“I can no longer control these paintings, or tell them what to mean. Whatever energy they have came out of me. I’m what’s left over.” <- I love this since it gets at how paintings are sort of like mini children
“It’s the eyes I look at now. I used to think these were self-righteous eyes, piggy and smug insider their wire frames, and they are. But they are also defeated eyes, uncertain and melancholy, heavy with unloved duty. The eyes of someone for whom God was an sadistic old man; the eyes of a small town threadbare decency.” <- it always amazed me that the alleged greatest power in the universe was supposed to be a grumpy, jealous old man
“The past isn’t quaint while you’re in it. Only at a safe distance, later when you can see it as décor, not the shape your life’s been squeezed into.” <- I have tried various frameworks for writing about/understanding the past, but this is one of my favorites (and better than I’ve ever been able to do)
“The world is being run by people my age … When the leaders were older than me I could believe in their wisdom, I could believe they had transcended rage and malice and the need to be loved. Now I know better. I look at the faces in the newspaper, in magazines, and wonder: What greeds, what furies drive them on?” <- it’s almost like most politicians don’t know what they’re doing
“Knowing too much about other people puts you in their power, they have a claim on you, you are forced to understand their reasons for doing things and then you are weakened.” <- This is the best distillation I’ve ever read of why things like Facebook are uniquely depressing
“Fainting is like stepping sideways, out of your own body, out of time or into another time. When you wake up it’s later. Time has gone on without you.” <- as a chronic fainter, this is exactly right
What is Friday Afternoon? Is it an open bar, or leaving the workplace at 4:30 (instead of 5:00) to jet off to Florida or Michigan or wherever the hell people leave cities like Chicago for when the weather starts to go gray? Is it #TGIF and “working for the weekend”? It’s all this bullshit, if you have a certain center to your life.
Throughout the second half of 2009 and most of 2010, Friday afternoon was just another day for me. Between freelancing and adjuncting at a community college, there was neither dread at Monday arriving (I rarely did anything on that day) nor relief at Friday descending from the heavens. TGIF? I would be writing more “Top 5 Schools for a Psy.D in the Midwest” mini dissertations then, just like I had been on Tuesday.
The weekend is a bookkeeping trick; you need a “week” that is somehow less than ideal for the “end” of it to be in any way distinct. As we know it in 2016, the weekend was crafted by the organized labor movement and it is being undone by the long reach of email, the iPhone with Good or Slack on it, and – for a far larger audience than the white-collar Twitter power users who have succumbed (in many cases seemingly with glee) to the last two – the unpredictable service industry schedule, under which Starbucks cashiers, for example, hurry to the mall at the last minute to fill a newly assigned shift.
“Lack of entertainment…”
Superpitcher’s second album, Kilimanjaro, was released in 2010, following up 2004’s “Here Comes Love.” Superpitcher is the artist name of one Aksel Schaufler and a mainstay of the German house music record label Kompakt.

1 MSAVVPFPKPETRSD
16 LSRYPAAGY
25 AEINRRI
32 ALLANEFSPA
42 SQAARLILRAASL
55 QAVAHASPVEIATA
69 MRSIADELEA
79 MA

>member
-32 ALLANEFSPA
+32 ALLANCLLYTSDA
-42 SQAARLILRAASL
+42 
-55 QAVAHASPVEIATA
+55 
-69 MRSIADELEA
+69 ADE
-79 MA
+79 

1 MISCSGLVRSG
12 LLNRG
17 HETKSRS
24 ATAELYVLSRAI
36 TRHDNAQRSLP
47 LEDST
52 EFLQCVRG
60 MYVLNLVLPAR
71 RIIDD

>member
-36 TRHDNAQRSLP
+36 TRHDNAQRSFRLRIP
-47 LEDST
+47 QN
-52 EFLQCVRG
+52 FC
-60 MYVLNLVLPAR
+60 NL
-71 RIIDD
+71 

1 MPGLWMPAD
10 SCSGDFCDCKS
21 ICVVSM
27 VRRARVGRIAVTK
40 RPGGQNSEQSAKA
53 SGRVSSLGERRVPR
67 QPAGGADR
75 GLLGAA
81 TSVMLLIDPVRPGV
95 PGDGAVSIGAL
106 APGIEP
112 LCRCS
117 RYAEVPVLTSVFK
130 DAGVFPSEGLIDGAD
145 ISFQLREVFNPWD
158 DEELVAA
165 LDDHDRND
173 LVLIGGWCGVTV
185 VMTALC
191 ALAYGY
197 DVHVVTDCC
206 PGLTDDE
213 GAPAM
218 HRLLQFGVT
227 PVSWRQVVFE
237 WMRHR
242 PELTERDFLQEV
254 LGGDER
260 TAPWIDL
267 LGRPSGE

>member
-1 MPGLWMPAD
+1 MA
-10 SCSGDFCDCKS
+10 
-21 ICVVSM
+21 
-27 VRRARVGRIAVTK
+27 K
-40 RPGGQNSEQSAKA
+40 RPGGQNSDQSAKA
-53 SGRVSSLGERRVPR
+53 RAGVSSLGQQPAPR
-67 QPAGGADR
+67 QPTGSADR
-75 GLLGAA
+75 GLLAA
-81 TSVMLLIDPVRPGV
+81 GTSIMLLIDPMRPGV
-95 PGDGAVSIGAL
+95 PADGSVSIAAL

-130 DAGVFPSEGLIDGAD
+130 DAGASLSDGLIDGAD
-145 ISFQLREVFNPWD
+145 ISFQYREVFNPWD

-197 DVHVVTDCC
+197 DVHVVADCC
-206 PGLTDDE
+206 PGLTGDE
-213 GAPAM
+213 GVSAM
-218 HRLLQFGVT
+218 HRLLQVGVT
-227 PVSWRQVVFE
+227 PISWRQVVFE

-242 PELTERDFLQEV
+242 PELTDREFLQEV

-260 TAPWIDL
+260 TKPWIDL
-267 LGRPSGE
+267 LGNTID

Kilimanjaro plays out like two halves of a Friday night; it even has a song called “Friday Night” that concludes the album’s upbeat first half. This half is filled with images of being “too drunk,” with Schaufler insisting in the song (and first album single) “Rabbits in a Hurry” that with so much alcohol “you’ll get used to the confusion,” but at the same time “too drunk to fuck.” Elsewhere, in “Friday Night” he unspools a tale of it being “Friday night, and I’m not dancing,” which gives him free reign to imagine a potential acquaintance doing cocaine without him, leaving him with a “lack of entertainment.”
On top of these hedonistic hypotheticals, he tells a tale of being a “country boy with blood on my teeth” (“Country Boy”) and asks an unnamed second person “why do you why do you why do you voodoo?” (“Voodoo”). There is an intersection here between a mythology that Schaufler’s character has bought into in the album’s first five songs, and the banality of”Friday night” in particular and weekend culture in general. The voodoo-curious, superhuman “country boy” with a taste for blood ends up walking down to the beach all on his own, with the orgiastic scenes of “Rabbits in a Hurry” lamely playing out (replaying?) in his head as he wrestles with the idea of his own confusion, imagining that everyone else will be just as misguided if they drink as much as he does.
The “Friday afternoon” of Kilimanjaro is a burst of glory that is imagined, played out, and rejected in rapid succession. It is Friday afternoon as conceived by someone without any of the social structures – a white-collar job with “professional” colleagues, more than anything – that could make it a predictable, enjoyable respite from the stupid-ass 9-5 grind. The Kilimanjaro narrator is grinding all the time, weekend or not. Even the album’s first track, “Prelude,” provides the context of church bells, suggesting that the images of a weekend escape – the romps of “Rabbits in a Hurry,” the drug-fueled ecstasy of a song actually entitle “Friday Night” – are not being entertained on a dreary Tuesday evening, but in the heart of the weekend proper.